Awkward Black Girl: Do We Ignore Some "Isms?"
The Misadventures of Awkward Black Girl is a wildly popular web series that chronicles the life of J (played by co-creator Issa Rae), a twenty-something Black woman who lives and works in Los Angeles. J has a difficult time fitting in with her peers, and she writes violent and over-the-top misogynist rap lyrics as a way to vent her frustration for not being able to openly express her feelings about her single life, her crappy job, her almost crippling shyness, and her awkwardness. At her job, she meets Cece (Sujata Day), a young South Asian woman who shares J’s quirky sense of humor and her general disdain for their co-workers.
Most recently, in Episode 11, Cece consoles J after a horrendous date with White Jay (the white friend of Fred, played by Madison B. Shockley III), and they take turns dissing “Angelina Jolie,” White Jay’s ex-girlfriend. In trying to make her friend feel better, Cece disses “Angelina” by calling her a “tranny bitch in heels,” alluding to the belief that the ex is rather unattractive (or must be).
If you are a fan of the series (like I am), you know this is not the first time ABG has splashed in the murky waters of offensive language and politically incorrect behavior. Later on in this same episode, J remembers the reactions from her co-workers, most notably one who asked her if she was a lesbian when she first cut off her hair. In Episode 10, one character emulates what is supposed to be the speech of a hearing-impaired person.
The dialogue between the two characters is one of the best aspects of the show. In many cases, such as during this particular episode, I laughed out loud. And judging from other fans, many others have reveled in the "keep it real -- warts and all" mentality the characters have.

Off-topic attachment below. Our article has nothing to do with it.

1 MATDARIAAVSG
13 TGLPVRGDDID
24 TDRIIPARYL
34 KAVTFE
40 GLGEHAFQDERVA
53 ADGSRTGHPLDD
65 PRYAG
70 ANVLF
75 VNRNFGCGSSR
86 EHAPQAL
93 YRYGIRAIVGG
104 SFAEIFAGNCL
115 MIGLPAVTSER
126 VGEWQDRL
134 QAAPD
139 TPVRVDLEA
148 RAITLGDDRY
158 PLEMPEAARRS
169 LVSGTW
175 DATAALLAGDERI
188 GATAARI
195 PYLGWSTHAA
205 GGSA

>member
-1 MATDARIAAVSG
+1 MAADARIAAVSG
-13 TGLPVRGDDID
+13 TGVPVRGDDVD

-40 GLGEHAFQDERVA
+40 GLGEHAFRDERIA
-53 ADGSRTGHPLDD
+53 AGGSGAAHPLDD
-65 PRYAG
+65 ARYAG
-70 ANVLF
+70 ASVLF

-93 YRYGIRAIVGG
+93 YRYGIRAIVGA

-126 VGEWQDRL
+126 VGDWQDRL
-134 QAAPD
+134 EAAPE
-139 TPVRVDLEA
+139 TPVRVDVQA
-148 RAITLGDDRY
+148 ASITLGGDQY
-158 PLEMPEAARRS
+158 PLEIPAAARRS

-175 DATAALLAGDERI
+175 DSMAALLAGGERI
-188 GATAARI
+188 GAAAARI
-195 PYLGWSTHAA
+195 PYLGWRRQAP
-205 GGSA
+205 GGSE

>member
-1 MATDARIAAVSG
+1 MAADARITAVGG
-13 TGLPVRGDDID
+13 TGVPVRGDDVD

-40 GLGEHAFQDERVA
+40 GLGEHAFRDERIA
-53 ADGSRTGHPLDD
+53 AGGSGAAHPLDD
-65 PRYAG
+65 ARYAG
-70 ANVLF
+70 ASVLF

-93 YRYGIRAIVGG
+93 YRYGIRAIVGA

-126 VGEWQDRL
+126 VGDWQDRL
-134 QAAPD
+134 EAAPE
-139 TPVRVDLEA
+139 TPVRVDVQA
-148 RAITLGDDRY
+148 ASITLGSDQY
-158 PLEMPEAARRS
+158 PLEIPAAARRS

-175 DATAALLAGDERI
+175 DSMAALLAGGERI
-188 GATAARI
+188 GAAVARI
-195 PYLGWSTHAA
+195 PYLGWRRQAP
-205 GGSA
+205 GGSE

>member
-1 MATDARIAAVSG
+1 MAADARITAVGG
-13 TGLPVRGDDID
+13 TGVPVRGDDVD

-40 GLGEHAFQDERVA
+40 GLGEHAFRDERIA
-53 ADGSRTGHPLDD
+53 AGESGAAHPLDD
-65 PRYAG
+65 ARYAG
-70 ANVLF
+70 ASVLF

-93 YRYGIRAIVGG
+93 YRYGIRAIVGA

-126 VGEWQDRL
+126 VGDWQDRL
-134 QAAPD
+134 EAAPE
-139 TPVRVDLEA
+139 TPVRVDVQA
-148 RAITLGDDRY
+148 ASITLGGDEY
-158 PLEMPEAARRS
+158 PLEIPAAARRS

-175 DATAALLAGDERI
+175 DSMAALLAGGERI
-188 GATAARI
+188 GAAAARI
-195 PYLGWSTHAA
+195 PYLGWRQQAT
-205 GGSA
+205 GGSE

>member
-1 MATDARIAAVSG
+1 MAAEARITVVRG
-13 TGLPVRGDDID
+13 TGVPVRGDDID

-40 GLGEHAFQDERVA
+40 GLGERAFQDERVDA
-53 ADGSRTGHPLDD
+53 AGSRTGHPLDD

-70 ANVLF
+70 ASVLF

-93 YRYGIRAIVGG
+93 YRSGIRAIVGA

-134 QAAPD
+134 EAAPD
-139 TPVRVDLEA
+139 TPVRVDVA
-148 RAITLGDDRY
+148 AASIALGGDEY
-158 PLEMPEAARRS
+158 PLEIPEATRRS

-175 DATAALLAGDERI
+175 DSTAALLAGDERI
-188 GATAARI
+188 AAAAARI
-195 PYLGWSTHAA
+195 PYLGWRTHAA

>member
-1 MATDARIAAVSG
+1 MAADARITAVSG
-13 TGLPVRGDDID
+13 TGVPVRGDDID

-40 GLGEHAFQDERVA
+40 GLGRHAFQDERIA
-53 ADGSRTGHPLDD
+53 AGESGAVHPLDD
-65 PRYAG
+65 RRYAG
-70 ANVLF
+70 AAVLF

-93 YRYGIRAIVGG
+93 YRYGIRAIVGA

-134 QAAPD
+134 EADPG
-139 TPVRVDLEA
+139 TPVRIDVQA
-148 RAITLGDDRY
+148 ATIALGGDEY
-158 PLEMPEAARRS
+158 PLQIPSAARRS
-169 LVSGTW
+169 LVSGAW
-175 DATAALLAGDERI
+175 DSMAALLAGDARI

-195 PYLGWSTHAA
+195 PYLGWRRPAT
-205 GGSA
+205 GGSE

Like it or not, the characters' verbal diarrhea matches the conversations I have with close female friends: At times, our conversations are filled with whatever colorful profanities that best describe how we are feeling at the time. Do we sometimes use language that is most definitely offensive to someone, based on their gender, ability, sexual preference or color? Probably. But what happens when those private conversations are expressed publicly? When the "realness" that the characters portray -- realness many have compared to the relationships they have in their own lives -- is transmitted outside of our living rooms and out into the world?
Among the people who are not laughing are the contributors at Crunk Feminist Collective. While early supporters of the series, the bloggers at Crunk were offended, and on their Tumblr site, wrote a friendly, yet direct open letter to Rae and co-creator Tracy Oliver (who plays Nina, J’s nemesis):
We have seen your responsiveness to the fans of ABG and we hope that by raising this concern you will respond accordingly by not using such language in future episodes. There are so many awkward queer, trans, and disabled folks who love the show and it hurts to see and hear our lives used as punchlines. For those of us, the awkward black, queer folks who have lived at the intersections of our awkwardness, our blackness, and our transness, words like “tra**y” erase our lives, and our humanity. Phrases like “No lesbo” and the use of affected speech to imitate hard of hearing people detract from the vision of creating representations for the rest of us who are all too often maligned in mainstream media.
We look forward to many more episodes of The Misadventures of Awkward Black Girl that are hilarious without the use of marginalized groups as a punchline. We have confidence that you have the creativity to continue to push comedic boundaries in new ways and educate your audience in the process.
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